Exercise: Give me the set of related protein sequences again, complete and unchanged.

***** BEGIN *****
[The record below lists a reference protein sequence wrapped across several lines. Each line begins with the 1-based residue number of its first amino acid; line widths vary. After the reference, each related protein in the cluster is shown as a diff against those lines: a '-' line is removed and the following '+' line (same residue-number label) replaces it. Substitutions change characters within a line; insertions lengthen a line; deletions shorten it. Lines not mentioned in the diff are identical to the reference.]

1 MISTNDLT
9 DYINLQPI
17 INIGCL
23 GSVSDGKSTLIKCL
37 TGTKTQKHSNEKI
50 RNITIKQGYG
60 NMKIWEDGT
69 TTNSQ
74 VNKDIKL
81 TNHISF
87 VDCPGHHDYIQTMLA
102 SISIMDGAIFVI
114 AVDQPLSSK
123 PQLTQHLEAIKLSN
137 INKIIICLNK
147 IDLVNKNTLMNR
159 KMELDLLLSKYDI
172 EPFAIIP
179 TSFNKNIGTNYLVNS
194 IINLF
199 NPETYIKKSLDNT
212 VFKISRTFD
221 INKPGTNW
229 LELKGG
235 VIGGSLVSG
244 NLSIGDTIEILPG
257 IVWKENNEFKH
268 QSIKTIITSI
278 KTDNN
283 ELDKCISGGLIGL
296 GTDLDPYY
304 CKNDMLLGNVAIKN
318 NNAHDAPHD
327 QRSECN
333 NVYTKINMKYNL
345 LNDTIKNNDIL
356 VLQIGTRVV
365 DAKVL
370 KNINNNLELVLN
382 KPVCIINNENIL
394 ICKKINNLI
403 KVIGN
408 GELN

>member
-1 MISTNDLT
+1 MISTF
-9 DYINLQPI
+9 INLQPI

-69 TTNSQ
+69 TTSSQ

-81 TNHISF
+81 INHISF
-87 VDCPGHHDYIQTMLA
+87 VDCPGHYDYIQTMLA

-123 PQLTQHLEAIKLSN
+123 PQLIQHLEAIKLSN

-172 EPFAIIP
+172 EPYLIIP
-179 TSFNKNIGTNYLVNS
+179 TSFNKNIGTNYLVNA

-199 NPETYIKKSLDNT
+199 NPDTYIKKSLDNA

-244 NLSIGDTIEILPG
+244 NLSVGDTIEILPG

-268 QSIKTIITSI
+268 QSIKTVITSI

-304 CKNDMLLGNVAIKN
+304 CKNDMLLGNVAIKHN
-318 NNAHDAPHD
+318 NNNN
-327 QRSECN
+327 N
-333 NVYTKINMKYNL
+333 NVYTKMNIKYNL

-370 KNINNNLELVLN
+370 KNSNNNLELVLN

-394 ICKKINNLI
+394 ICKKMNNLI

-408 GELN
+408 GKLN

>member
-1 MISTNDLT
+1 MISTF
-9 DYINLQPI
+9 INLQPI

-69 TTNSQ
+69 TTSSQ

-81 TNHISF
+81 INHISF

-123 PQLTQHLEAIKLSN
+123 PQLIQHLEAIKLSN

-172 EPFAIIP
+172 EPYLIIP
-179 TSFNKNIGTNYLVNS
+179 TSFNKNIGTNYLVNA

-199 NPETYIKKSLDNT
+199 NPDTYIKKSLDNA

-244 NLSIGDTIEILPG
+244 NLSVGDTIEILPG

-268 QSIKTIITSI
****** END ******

[The record below lists a reference protein sequence wrapped across several lines. Each line begins with the 1-based residue number of its first amino acid; line widths vary. After the reference, each related protein in the cluster is shown as a diff against those lines: a '-' line is removed and the following '+' line (same residue-number label) replaces it. Substitutions change characters within a line; insertions lengthen a line; deletions shorten it. Lines not mentioned in the diff are identical to the reference.]

1 MISTNDLT
9 DYINLQPI
17 INIGCL
23 GSVSDGKSTLIKCL
37 TGTKTQKHSNEKI
50 RNITIKQGYG
60 NMKIWEDGT
69 TTNSQ
74 VNKDIKL
81 TNHISF
87 VDCPGHHDYIQTMLA
102 SISIMDGAIFVI
114 AVDQPLSSK
123 PQLTQHLEAIKLSN
137 INKIIICLNK
147 IDLVNKNTLMNR
159 KMELDLLLSKYDI
172 EPFAIIP
179 TSFNKNIGTNYLVNS
194 IINLF
199 NPETYIKKSLDNT
212 VFKISRTFD
221 INKPGTNW
229 LELKGG
235 VIGGSLVSG
244 NLSIGDTIEILPG
257 IVWKENNEFKH
268 QSIKTIITSI
278 KTDNN
283 ELDKCISGGLIGL
296 GTDLDPYY
304 CKNDMLLGNVAIKN
318 NNAHDAPHD
327 QRSECN
333 NVYTKINMKYNL
345 LNDTIKNNDIL
356 VLQIGTRVV
365 DAKVL
370 KNINNNLELVLN
382 KPVCIINNENIL
394 ICKKINNLI
403 KVIGN
408 GELN

>member
-1 MISTNDLT
+1 MISTF
-9 DYINLQPI
+9 INLQPI

-69 TTNSQ
+69 TTSSQ

-81 TNHISF
+81 INHISF
-87 VDCPGHHDYIQTMLA
+87 VDCPGHYDYIQTMLA

-123 PQLTQHLEAIKLSN
+123 PQLIQHLEAIKLSN

-172 EPFAIIP
+172 EPYLIIP
-179 TSFNKNIGTNYLVNS
+179 TSFNKNIGTNYLVNA

-199 NPETYIKKSLDNT
+199 NPDTYIKKSLDNA

-244 NLSIGDTIEILPG
+244 NLSVGDTIEILPG

-268 QSIKTIITSI
+268 QSIKTVITSI

-304 CKNDMLLGNVAIKN
+304 CKNDMLLGNVAIKHN
-318 NNAHDAPHD
+318 NNNN
-327 QRSECN
+327 N
-333 NVYTKINMKYNL
+333 NVYTKMNIKYNL

-370 KNINNNLELVLN
+370 KNSNNNLELVLN

-394 ICKKINNLI
+394 ICKKMNNLI

-408 GELN
+408 GKLN

>member
-1 MISTNDLT
+1 MISTF
-9 DYINLQPI
+9 INLQPI

-69 TTNSQ
+69 TTSSQ

-81 TNHISF
+81 INHISF

-123 PQLTQHLEAIKLSN
+123 PQLIQHLEAIKLSN

-172 EPFAIIP
+172 EPYLIIP
-179 TSFNKNIGTNYLVNS
+179 TSFNKNIGTNYLVNA

-199 NPETYIKKSLDNT
+199 NPDTYIKKSLDNA

-244 NLSIGDTIEILPG
+244 NLSVGDTIEILPG

-268 QSIKTIITSI